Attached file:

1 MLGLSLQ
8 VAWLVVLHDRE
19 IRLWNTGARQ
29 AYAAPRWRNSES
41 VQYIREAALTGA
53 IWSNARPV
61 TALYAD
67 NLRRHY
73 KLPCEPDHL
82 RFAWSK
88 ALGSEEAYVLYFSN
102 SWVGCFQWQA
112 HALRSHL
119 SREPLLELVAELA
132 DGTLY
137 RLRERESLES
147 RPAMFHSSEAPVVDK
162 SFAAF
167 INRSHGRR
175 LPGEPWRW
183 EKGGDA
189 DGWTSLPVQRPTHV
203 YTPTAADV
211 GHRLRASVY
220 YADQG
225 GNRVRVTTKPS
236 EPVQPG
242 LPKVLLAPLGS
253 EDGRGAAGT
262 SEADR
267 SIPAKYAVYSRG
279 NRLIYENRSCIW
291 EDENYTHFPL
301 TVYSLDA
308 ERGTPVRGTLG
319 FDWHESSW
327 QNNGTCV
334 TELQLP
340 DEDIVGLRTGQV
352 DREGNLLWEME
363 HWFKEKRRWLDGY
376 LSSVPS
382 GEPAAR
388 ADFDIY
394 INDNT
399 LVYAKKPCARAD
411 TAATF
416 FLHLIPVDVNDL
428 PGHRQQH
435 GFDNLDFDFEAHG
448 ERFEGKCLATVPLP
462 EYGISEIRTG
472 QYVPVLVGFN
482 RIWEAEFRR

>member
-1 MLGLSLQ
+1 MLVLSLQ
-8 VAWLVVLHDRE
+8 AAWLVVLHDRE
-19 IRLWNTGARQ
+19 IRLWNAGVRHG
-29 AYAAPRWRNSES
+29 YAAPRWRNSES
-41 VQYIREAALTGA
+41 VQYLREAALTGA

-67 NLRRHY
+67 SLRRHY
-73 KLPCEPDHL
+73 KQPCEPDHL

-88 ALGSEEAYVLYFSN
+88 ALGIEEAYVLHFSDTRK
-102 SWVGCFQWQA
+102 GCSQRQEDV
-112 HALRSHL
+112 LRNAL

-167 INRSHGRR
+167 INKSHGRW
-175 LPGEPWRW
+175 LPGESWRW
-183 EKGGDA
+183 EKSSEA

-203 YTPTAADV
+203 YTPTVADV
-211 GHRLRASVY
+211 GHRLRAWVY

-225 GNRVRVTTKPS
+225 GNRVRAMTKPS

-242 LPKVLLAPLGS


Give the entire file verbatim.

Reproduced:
1 MLGLSLQ
8 VAWLVVLHDRE
19 IRLWNTGARQ
29 AYAAPRWRNSES
41 VQYIREAALTGA
53 IWSNARPV
61 TALYAD
67 NLRRHY
73 KLPCEPDHL
82 RFAWSK
88 ALGSEEAYVLYFSN
102 SWVGCFQWQA
112 HALRSHL
119 SREPLLELVAELA
132 DGTLY
137 RLRERESLES
147 RPAMFHSSEAPVVDK
162 SFAAF
167 INRSHGRR
175 LPGEPWRW
183 EKGGDA
189 DGWTSLPVQRPTHV
203 YTPTAADV
211 GHRLRASVY
220 YADQG
225 GNRVRVTTKPS
236 EPVQPG
242 LPKVLLAPLGS
253 EDGRGAAGT
262 SEADR
267 SIPAKYAVYSRG
279 NRLIYENRSCIW
291 EDENYTHFPL
301 TVYSLDA
308 ERGTPVRGTLG
319 FDWHESSW
327 QNNGTCV
334 TELQLP
340 DEDIVGLRTGQV
352 DREGNLLWEME
363 HWFKEKRRWLDGY
376 LSSVPS
382 GEPAAR
388 ADFDIY
394 INDNT
399 LVYAKKPCARAD
411 TAATF
416 FLHLIPVDVNDL
428 PGHRQQH
435 GFDNLDFDFEAHG
448 ERFEGKCLATVPLP
462 EYGISEIRTG
472 QYVPVLVGFN
482 RIWEAEFRR

>member
-1 MLGLSLQ
+1 MLVLSLQ
-8 VAWLVVLHDRE
+8 AAWLVVLHDRE
-19 IRLWNTGARQ
+19 IRLWNAGVRHG
-29 AYAAPRWRNSES
+29 YAAPRWRNSES
-41 VQYIREAALTGA
+41 VQYLREAALTGA

-67 NLRRHY
+67 SLRRHY
-73 KLPCEPDHL
+73 KQPCEPDHL

-88 ALGSEEAYVLYFSN
+88 ALGIEEAYVLHFSDTRK
-102 SWVGCFQWQA
+102 GCSQRQEDV
-112 HALRSHL
+112 LRNAL

-167 INRSHGRR
+167 INKSHGRW
-175 LPGEPWRW
+175 LPGESWRW
-183 EKGGDA
+183 EKSSEA

-203 YTPTAADV
+203 YTPTVADV
-211 GHRLRASVY
+211 GHRLRAWVY

-225 GNRVRVTTKPS
+225 GNRVRAMTKPS

-242 LPKVLLAPLGS